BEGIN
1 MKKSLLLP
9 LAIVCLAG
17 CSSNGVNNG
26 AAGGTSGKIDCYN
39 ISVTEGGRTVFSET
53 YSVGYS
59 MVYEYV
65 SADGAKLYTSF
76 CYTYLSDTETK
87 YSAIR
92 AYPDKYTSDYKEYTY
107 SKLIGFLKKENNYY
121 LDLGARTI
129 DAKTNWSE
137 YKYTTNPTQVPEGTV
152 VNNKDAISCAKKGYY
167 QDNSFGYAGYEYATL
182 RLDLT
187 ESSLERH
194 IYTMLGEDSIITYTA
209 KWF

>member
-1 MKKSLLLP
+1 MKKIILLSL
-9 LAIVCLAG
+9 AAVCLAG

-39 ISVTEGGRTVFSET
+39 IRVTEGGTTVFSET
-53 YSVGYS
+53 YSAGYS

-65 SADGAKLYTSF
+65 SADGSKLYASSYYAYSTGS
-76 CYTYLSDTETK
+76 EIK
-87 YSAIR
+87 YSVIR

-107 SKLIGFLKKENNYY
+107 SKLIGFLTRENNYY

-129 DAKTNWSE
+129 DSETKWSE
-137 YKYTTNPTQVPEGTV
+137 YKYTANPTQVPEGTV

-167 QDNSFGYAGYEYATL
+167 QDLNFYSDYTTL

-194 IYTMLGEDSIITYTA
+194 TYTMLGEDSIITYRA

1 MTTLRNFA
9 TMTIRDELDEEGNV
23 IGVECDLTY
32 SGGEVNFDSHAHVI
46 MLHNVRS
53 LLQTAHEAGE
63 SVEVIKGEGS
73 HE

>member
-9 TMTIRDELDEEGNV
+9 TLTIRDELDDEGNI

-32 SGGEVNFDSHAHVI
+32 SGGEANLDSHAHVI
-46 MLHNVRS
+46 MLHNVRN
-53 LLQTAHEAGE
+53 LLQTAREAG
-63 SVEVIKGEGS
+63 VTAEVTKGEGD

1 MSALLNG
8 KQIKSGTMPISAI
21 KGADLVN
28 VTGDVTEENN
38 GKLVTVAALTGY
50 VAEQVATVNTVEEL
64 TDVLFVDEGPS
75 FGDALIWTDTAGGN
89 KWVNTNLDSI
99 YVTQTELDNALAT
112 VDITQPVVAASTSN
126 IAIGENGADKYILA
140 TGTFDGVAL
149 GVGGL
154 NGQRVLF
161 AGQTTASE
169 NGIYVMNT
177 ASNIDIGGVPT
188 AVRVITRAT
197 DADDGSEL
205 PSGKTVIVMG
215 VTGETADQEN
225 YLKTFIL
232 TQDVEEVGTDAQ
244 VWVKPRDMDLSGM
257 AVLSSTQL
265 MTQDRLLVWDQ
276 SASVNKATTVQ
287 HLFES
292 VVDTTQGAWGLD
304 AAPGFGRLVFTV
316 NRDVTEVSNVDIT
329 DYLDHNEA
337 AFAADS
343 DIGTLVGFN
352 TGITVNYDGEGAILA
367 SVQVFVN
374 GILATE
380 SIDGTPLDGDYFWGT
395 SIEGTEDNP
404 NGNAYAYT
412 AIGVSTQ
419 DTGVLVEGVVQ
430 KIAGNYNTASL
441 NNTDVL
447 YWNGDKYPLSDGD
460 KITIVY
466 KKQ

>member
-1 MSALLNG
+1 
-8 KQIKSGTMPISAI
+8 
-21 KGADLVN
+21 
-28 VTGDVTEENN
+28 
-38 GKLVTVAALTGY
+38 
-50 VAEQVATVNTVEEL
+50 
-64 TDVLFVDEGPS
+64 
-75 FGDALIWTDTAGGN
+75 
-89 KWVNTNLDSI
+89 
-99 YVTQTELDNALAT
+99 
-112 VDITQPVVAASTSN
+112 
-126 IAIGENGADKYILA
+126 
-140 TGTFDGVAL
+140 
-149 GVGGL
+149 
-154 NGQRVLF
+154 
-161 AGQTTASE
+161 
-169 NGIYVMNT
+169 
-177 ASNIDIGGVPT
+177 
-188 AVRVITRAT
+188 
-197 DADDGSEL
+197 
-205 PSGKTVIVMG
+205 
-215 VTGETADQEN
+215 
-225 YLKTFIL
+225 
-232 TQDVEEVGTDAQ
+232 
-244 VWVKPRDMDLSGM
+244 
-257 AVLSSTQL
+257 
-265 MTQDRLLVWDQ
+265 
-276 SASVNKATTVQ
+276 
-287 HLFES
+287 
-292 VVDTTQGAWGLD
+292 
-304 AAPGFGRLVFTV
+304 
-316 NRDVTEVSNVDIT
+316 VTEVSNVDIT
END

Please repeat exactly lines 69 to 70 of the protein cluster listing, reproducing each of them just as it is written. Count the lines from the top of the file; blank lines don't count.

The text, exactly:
28 VTGDVTEENN
38 GKLVTVAALTGY